I’m sure you find the same, that when you attend meetings for your child, most of the conversation is focussed around what they cant do, where they are falling behind and what interventions need to be looked at. Continuous conversations focussing on the negative is overwhelming and can bring sadness. If you are lucky, you meet the odd professional who focuses on the positives. They focus on what your child can do and how to move forward with the aspirations you have for them and perhaps aspirations they have for themselves.

I’m going to be talking more about Mindset, both fixed and growth and what that can mean for parents of children with Additional Needs in next week’s episode of the podcast. The concept is the basis for my newest workshop and it’s fascinating. It helps bring clarity to how you feel and respond to certain situations and even how your child or children feel and respond to situations. There are clues there on how to help yourself and those you love.

Knowing myself, my husband and all the parent carers I’ve met both personally and professionally, I know that Chronic Sorrow and grieving a living loss is a reality that we have to face and one which needs support and understanding to cope and live with. It’s so important to surround yourself with a community of people who understand and can offer uplifting support.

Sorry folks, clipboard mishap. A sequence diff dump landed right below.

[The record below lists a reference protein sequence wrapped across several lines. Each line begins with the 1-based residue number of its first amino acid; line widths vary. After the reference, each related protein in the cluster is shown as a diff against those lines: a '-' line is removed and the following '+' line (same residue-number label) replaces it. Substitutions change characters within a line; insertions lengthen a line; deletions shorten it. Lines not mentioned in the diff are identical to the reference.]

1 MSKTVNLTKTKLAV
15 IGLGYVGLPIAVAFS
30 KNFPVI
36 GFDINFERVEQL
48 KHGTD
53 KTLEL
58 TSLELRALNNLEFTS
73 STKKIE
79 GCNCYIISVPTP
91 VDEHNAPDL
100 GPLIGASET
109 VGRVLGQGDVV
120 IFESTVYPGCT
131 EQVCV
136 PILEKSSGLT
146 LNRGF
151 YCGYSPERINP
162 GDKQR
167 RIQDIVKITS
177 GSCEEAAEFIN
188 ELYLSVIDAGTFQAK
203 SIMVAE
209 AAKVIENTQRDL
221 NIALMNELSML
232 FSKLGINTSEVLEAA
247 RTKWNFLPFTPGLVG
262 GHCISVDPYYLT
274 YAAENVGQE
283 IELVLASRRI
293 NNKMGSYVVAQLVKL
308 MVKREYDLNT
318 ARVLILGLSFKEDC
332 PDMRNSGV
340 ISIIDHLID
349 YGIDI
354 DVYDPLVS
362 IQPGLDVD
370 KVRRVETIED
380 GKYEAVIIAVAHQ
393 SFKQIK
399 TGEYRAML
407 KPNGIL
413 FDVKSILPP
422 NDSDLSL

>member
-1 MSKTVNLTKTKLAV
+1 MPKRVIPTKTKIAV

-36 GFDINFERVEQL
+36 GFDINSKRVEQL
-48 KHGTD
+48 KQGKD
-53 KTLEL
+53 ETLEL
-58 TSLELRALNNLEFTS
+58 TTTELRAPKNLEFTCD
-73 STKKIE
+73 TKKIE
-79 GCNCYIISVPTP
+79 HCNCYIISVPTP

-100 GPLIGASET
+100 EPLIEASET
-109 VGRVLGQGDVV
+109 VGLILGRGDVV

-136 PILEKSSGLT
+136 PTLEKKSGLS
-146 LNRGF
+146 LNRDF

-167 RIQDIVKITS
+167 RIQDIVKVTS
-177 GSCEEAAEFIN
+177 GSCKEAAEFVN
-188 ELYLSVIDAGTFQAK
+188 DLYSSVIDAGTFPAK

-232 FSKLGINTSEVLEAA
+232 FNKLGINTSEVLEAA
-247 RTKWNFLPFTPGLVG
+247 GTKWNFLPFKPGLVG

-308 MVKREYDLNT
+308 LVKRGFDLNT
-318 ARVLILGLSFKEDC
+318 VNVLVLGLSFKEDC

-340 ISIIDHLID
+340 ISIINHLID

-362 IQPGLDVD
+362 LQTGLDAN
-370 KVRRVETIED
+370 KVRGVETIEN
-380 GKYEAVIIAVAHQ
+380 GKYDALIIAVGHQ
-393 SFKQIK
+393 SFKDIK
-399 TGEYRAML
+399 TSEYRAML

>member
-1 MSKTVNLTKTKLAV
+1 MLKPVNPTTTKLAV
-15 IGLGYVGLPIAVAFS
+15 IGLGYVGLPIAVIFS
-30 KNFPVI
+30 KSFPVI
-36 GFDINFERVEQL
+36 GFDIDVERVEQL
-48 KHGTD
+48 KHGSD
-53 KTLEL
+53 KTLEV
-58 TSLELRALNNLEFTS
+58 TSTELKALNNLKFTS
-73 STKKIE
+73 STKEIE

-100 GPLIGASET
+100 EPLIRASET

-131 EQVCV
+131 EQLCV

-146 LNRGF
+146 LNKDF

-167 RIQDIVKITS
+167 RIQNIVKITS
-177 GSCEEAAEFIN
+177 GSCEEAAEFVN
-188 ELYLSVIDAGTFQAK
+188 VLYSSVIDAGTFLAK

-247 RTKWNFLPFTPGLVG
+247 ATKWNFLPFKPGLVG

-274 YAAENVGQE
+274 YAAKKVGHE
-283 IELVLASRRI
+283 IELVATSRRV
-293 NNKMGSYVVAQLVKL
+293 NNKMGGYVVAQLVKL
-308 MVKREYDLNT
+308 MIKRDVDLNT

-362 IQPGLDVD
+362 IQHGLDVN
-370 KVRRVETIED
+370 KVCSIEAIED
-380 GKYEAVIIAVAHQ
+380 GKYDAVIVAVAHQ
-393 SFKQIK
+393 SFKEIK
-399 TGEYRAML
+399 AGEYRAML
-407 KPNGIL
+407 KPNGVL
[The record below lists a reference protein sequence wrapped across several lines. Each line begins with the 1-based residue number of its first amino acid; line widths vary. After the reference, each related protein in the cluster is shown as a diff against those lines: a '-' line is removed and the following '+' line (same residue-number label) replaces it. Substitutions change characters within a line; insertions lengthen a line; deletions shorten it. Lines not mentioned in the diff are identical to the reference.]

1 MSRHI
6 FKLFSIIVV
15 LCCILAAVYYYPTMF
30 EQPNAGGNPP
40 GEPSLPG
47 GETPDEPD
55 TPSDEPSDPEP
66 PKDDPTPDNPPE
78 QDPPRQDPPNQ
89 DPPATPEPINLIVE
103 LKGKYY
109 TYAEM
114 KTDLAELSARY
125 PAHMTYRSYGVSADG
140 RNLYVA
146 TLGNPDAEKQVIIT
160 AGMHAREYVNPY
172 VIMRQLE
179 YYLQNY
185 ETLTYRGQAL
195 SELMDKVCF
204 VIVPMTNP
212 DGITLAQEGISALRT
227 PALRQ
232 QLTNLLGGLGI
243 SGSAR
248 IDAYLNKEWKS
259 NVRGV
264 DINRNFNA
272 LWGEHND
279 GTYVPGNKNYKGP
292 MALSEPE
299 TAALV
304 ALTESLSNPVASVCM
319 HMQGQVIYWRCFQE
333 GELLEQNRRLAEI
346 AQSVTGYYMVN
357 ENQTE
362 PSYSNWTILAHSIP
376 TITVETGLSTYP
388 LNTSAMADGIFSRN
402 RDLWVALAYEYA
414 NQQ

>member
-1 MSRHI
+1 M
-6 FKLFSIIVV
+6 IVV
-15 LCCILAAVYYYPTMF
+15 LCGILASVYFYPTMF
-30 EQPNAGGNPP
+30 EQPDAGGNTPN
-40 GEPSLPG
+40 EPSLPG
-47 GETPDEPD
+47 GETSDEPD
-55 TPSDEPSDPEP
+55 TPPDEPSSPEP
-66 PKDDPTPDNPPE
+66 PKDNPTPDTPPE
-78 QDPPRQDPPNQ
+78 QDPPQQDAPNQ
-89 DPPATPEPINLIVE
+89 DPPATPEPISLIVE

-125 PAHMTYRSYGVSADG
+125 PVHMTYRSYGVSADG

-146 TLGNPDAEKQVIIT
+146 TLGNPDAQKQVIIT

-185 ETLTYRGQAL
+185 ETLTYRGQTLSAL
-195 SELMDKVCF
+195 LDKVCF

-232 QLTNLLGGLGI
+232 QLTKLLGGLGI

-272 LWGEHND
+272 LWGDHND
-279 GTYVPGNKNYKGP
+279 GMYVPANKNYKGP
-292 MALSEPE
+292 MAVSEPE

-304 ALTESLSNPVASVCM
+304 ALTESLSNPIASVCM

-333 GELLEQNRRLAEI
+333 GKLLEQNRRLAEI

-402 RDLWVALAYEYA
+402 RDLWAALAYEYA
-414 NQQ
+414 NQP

My goal is to build that community of parent carers to offer mentoring and the tools to become empowered in advocating for your child and living your best life when managing the challenges that come your way. There is no preparation for this life and no one size fits all way to build yourself up but one thing we can do is come together.

As ever, if you would like to get in touch, tell me what you think of the Podcast, send in a question for it or just to say hi, drop me an email to or PM me. Thank you for listening and I’ll catch you on next week’s episode when I’ll be talking more about Mindset.

Take care.